John Mello March 1, 20102:50 am

Emmanuel–according to legal experts quoted by the Philadelphia Inquirer, the use of a computer’s built-in camera to spy on students is indeed illegal.

Widener University law professor Stephen Henderson told the newspaper tha using a laptop camera for home surveillance would violate wiretap laws, even if done to catch a thief.

Lillie Coney, associate director of the Electronic Privacy Information Center, a privacy watchdog group in Washington, said that if the allegations are true, “this is an outrageous invasion of individual privacy.”

And Witold J. Walczak, legal director of the American Civil Liberties Union of Pennsylvania, told the Associated Press: “School officials cannot, any more than police, enter into the home either electronically or physically without an invitation or a warrant.”

According to school officials, the monitoring feature is supposed to used when a computer is stolen. That seems like a good idea to me, but obviously this case illustrates how even a good idea can become a bad one in the hands of paranoid administrators.

Emmanuel Carabott March 2, 20104:28 pm

Hi John, I completely agree. Obviously at first glance this is completely out of line and a total invasion of privacy; however, I very much doubt that a school would engage in something like this without seeking out legal counsel. I am sure they have a basis on which to think they cannot be held liable for what they are doing. From my limited law knowledge I suspect there might be a small loophole – what if the hardware is theirs (which is definitely the case), the connection is theirs (I don’t really know about this but I guess it is possible they offered an Internet connection together with the laptop) and they monitor the camera only when it is already active (I think I read something this was the case I believe it was in the Frontline report not sure)? I wonder if that would still breach privacy laws?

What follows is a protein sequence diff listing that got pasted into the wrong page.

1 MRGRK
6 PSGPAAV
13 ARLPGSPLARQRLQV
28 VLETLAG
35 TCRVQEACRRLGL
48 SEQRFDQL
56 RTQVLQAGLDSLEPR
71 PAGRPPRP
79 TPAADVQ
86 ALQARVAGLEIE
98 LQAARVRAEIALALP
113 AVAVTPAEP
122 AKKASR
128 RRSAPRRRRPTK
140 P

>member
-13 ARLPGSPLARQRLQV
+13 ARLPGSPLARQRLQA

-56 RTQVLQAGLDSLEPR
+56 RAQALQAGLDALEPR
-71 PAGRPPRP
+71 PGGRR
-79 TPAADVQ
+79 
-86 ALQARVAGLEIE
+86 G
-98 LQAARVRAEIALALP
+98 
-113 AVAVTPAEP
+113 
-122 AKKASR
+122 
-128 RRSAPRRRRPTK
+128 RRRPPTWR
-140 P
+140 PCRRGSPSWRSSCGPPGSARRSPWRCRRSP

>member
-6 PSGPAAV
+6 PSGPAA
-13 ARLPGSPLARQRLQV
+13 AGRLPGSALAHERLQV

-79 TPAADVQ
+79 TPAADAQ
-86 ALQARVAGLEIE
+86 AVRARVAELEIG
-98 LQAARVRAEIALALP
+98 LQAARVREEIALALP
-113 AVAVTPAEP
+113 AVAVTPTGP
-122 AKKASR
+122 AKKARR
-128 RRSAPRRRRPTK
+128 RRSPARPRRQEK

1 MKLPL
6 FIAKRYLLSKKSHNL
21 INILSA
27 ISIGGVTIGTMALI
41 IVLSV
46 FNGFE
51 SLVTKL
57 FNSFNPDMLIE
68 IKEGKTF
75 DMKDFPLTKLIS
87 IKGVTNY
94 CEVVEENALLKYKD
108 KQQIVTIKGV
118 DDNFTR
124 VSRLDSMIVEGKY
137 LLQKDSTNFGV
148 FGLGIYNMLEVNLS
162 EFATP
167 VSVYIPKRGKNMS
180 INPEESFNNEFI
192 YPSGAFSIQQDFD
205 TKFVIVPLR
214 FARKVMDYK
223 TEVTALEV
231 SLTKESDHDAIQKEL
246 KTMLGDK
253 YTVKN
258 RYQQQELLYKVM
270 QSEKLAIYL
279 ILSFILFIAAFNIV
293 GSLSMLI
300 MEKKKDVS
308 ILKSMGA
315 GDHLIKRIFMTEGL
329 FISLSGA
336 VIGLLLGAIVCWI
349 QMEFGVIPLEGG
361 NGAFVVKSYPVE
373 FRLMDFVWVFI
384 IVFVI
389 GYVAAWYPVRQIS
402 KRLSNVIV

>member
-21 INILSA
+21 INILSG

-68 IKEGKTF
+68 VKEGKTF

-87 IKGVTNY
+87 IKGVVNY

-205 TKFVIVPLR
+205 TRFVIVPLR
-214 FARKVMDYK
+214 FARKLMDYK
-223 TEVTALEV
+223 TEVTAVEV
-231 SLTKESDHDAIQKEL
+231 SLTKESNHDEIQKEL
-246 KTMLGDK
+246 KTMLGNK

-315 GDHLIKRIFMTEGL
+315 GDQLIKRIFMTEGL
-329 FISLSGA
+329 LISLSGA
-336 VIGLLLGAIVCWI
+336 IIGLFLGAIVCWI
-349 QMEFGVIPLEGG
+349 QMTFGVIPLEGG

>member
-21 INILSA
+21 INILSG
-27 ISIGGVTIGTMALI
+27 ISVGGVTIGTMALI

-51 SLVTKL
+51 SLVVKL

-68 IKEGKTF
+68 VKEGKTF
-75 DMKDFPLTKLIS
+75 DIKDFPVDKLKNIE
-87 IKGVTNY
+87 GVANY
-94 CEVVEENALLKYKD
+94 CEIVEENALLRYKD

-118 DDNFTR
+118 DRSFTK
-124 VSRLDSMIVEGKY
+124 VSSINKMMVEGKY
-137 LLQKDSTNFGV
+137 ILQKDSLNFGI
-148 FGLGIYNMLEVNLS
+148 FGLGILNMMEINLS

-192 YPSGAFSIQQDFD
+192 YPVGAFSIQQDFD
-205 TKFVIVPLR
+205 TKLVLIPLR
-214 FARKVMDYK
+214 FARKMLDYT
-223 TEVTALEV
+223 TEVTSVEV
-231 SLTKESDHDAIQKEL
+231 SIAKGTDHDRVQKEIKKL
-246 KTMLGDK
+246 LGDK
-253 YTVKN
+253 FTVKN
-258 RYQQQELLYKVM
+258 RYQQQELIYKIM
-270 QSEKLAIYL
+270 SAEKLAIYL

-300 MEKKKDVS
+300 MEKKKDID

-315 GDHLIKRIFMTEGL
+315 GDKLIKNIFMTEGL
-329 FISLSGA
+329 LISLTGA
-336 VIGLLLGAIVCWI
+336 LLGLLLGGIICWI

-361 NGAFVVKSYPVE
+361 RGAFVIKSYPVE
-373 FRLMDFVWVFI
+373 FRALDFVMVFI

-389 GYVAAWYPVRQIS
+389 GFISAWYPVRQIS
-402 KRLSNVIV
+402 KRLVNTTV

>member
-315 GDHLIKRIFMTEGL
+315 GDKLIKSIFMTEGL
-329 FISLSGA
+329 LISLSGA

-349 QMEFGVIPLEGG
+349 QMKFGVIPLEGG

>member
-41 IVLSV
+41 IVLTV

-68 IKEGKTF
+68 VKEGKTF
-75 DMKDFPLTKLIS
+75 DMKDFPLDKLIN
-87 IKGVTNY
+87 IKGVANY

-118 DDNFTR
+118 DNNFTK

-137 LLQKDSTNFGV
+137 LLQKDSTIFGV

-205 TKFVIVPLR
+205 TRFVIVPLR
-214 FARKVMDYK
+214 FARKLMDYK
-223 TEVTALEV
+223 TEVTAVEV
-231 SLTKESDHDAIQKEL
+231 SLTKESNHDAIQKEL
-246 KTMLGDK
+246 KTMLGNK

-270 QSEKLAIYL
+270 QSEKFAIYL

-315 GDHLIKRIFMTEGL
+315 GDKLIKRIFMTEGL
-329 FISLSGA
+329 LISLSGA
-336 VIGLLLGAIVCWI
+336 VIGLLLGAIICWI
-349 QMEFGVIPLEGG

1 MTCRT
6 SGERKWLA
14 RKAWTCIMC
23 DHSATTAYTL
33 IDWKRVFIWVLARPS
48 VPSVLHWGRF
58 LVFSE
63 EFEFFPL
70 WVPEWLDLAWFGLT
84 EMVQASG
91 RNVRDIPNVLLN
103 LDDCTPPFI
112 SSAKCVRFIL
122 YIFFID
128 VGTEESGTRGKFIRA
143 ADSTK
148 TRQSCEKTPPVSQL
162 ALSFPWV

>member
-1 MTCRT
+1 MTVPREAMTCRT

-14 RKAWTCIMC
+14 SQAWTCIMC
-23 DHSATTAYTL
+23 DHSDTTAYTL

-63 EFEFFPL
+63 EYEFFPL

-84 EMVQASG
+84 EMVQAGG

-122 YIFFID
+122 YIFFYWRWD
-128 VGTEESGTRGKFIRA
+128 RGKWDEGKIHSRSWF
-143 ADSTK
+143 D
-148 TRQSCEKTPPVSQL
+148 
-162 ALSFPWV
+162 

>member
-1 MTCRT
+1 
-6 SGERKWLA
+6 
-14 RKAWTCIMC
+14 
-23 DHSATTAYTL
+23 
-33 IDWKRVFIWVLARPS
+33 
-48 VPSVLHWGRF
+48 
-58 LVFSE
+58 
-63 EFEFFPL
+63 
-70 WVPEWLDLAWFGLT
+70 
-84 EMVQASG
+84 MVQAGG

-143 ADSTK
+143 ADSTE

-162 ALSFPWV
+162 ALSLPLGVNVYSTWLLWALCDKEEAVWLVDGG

Obviously it would still be as wrong as you can get but it might be legal. Possibly analogue to a company monitoring its email. Just my opinion :)

Tom March 14, 201012:57 pm

Maybe there was a clause in the agreement when the students took ownership of the laptops that stated this surveillance could happen? If they signed such a contract, would this make it legal?

Emmanuel Carabott March 22, 201010:34 am

Hi Tom, As I said I am not a lawyer so I cannot reply with any certainty; however, I do know that there have been cases where employees took action against the company for spying on them through email for example and that is deemed legal because the infrastructure monitored belonged to the company itself.
This could possibly be something similar if the school paid for the Internet connection as well as the laptop.
That being said there is the concept of expectation for privacy, in that one cannot monitor people in an environment were they expect privacy such as restrooms, changing rooms and such locations. Now, if like you say they were advised that they were being monitored that might remove the expectation for privacy possibly?
As I said I am no lawyer but I guess it is possible that if the students were advised they’re being monitored that it could be legally ok! In any case I would say that it’s morally wrong however way you put it. Such a system will do much more harm then good in my opinion.